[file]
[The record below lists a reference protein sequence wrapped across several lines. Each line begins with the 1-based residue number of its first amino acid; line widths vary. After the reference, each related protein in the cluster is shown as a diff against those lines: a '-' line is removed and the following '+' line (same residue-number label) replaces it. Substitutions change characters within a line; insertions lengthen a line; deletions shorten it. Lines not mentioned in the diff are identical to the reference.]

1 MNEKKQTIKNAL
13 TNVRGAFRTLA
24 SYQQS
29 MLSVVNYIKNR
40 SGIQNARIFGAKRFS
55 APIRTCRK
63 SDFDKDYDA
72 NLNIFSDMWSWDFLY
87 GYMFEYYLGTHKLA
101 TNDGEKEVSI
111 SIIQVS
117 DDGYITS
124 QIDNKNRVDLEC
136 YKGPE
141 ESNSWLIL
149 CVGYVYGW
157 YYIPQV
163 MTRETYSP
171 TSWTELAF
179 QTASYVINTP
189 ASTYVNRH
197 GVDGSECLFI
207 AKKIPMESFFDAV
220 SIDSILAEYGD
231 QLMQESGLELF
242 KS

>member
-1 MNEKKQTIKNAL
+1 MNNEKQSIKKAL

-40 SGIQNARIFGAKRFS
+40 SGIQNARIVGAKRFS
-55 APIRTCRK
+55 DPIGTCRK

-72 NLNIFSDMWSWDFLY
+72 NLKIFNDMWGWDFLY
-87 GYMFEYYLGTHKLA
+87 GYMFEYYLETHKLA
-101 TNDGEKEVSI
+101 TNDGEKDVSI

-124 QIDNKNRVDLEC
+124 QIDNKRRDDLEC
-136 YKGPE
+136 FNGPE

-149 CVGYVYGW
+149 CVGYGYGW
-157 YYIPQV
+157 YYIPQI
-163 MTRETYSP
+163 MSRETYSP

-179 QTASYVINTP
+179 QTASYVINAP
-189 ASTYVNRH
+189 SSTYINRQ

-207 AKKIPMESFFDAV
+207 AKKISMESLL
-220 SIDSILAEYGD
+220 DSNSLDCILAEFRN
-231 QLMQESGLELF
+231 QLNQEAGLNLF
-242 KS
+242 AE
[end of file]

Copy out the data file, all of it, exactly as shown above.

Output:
[The record below lists a reference protein sequence wrapped across several lines. Each line begins with the 1-based residue number of its first amino acid; line widths vary. After the reference, each related protein in the cluster is shown as a diff against those lines: a '-' line is removed and the following '+' line (same residue-number label) replaces it. Substitutions change characters within a line; insertions lengthen a line; deletions shorten it. Lines not mentioned in the diff are identical to the reference.]

1 MNEKKQTIKNAL
13 TNVRGAFRTLA
24 SYQQS
29 MLSVVNYIKNR
40 SGIQNARIFGAKRFS
55 APIRTCRK
63 SDFDKDYDA
72 NLNIFSDMWSWDFLY
87 GYMFEYYLGTHKLA
101 TNDGEKEVSI
111 SIIQVS
117 DDGYITS
124 QIDNKNRVDLEC
136 YKGPE
141 ESNSWLIL
149 CVGYVYGW
157 YYIPQV
163 MTRETYSP
171 TSWTELAF
179 QTASYVINTP
189 ASTYVNRH
197 GVDGSECLFI
207 AKKIPMESFFDAV
220 SIDSILAEYGD
231 QLMQESGLELF
242 KS

>member
-1 MNEKKQTIKNAL
+1 MNNEKQSIKKAL

-40 SGIQNARIFGAKRFS
+40 SGIQNARIVGAKRFS
-55 APIRTCRK
+55 DPIGTCRK

-72 NLNIFSDMWSWDFLY
+72 NLKIFNDMWGWDFLY
-87 GYMFEYYLGTHKLA
+87 GYMFEYYLETHKLA
-101 TNDGEKEVSI
+101 TNDGEKDVSI

-124 QIDNKNRVDLEC
+124 QIDNKRRDDLEC
-136 YKGPE
+136 FNGPE

-149 CVGYVYGW
+149 CVGYGYGW
-157 YYIPQV
+157 YYIPQI
-163 MTRETYSP
+163 MSRETYSP

-179 QTASYVINTP
+179 QTASYVINAP
-189 ASTYVNRH
+189 SSTYINRQ

-207 AKKIPMESFFDAV
+207 AKKISMESLL
-220 SIDSILAEYGD
+220 DSNSLDCILAEFRN
-231 QLMQESGLELF
+231 QLNQEAGLNLF
-242 KS
+242 AE